The Fundamental Principles of the Universe and the Origin of Physical Laws by Attila Grandpierre

2.2. The relation of the metaphysical presuppositions of science with the reducibility question

Regarding that this first topic of our essay touches philosophy as well as science, especially the metaphysical presuppositions of science, we at first turn to science to see its position on the ontological structure of reality. Bunge (1967, Sect. 5.9) remarks that “philosophy is a part of the scaffolding employed in the construction of the finished scientific buildings…scientific research does presuppose and control certain important philosophical hypotheses”. Now let us revise shortly what are the most outstanding presuppositions of science by Bunge (1967, 291ff). We touch here only the first two of them. Firstly, he mentions “realism”, the “philosophical hypotheses that there is anything that exist independently from the cognitive subject”. Realism is based on the notion of factual truth, the hypothesis of the reality of facts, the “outer” nature of the facts, the separability of object of research from the inquiring subject. Moreover, the fifth element of “realism” as given by Bunge (1967, 291ff) is that “natural science, in contrast with prescientific views such as animism and anthropomorphism, does not account for nature in terms of typically human attributes, as it should if nature somehow depended on the subject. Thus, we do not account for the behavior of the object in terms of our own expectations or other subjective variables but, on the contrary, base our rational expectations on the objectively ascertainable properties of the object as known to us.” I have to note here that animism is not necessarily anti-scientific. On the contrary, William McDougall, a professor of psychology in Harvard University, wrote a whole book attempting to prove with the methods and aims of all empirical science that from all the thought systems of mankind it is just animism which is the closest to reality and that the conception of soul is indispensable to science (McDougall, 1920).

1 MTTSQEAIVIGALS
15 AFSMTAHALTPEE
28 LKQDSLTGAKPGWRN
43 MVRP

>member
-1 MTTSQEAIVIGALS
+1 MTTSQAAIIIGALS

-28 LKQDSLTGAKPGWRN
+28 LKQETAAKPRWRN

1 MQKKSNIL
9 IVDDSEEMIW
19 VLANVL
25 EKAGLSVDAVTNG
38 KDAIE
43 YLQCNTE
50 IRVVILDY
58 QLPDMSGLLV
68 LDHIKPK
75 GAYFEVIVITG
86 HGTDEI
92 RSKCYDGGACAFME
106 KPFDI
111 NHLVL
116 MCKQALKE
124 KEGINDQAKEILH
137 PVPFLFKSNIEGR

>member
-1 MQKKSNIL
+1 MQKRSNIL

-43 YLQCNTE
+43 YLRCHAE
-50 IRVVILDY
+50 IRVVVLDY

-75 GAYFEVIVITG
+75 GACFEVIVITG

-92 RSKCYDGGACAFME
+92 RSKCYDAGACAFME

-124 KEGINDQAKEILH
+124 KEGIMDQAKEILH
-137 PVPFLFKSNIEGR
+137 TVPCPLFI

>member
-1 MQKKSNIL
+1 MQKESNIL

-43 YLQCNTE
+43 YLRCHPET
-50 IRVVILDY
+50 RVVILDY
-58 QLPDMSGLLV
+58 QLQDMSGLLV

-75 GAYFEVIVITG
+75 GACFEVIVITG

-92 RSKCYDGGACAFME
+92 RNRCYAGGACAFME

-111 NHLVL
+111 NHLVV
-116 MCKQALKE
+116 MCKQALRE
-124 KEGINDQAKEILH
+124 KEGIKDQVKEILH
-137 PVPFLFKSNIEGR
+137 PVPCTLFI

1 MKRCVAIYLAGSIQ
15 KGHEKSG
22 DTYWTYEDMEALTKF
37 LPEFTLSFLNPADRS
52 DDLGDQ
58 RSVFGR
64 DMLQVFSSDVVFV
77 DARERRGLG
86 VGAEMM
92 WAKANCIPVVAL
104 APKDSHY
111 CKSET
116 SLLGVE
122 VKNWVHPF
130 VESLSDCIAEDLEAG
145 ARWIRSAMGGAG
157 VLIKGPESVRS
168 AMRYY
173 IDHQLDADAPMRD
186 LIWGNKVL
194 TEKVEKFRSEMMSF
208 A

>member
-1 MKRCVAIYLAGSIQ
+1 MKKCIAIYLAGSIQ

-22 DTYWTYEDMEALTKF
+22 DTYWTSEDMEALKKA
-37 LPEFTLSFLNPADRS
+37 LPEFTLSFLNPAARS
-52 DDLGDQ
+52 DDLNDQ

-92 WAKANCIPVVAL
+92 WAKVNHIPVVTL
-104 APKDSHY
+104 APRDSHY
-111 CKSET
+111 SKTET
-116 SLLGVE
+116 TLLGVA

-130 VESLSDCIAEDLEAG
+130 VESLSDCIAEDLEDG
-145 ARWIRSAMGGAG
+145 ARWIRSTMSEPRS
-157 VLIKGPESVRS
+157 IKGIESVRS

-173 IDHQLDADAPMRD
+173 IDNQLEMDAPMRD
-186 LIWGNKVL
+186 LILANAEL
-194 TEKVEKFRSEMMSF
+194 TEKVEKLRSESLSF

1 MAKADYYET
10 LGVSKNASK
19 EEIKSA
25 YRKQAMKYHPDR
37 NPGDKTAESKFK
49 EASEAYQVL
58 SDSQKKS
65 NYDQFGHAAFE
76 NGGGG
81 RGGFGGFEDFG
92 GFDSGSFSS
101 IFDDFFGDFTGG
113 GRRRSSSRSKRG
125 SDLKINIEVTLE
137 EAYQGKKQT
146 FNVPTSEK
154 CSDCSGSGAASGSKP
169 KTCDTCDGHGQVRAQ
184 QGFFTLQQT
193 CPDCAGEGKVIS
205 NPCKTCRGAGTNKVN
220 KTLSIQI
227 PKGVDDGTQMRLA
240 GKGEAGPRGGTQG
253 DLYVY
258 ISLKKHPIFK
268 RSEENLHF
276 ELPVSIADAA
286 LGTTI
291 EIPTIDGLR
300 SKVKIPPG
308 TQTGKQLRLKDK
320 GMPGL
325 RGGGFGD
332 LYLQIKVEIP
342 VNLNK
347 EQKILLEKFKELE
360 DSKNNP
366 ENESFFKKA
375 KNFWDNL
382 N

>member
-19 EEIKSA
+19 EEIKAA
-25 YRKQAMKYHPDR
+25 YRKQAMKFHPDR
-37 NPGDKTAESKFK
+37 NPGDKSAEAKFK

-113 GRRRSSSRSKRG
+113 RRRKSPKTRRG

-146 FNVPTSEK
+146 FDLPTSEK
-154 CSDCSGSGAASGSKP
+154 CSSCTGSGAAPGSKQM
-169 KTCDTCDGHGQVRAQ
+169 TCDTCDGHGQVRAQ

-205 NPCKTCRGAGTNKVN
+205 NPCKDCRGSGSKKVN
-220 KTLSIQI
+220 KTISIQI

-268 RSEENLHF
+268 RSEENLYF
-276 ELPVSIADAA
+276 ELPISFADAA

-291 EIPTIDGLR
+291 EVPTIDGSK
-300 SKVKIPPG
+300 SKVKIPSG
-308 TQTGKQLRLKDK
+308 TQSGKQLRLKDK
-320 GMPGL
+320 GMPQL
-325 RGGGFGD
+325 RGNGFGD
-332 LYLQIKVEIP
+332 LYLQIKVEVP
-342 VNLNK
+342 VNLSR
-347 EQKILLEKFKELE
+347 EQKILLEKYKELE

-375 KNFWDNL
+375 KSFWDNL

Now I think that this fifth element of the requirements of realism by Bunge needs more detailed ontological elaboration. If we accept the scientific ontology based on the classification of sciences as physics-biology-psychology/sociology (since I regard that man is a social being in her/his most basic foundation), how should we mean the term “objective”? In the context of “natural” sciences, in contrast with animism and anthropomorphism, the term “objectivity” indicates that we should ignore the ontological levels belonging to human existence. Now if we should also ignore the existence of any animating “psyche” and “spirit” that make the organisms animated, i.e. alive, together with consciousness, or nous, regarded as distinguishing ontological characteristics of human beings, what remains, is the mere inanimate matter. In this way Bunge’s realism seem to be a special, materialist one, since it is based on a “realism” requiring the ignorance of any other ontological levels. I found this requirement unnecessary, oversimplifying, and scientifically not valid.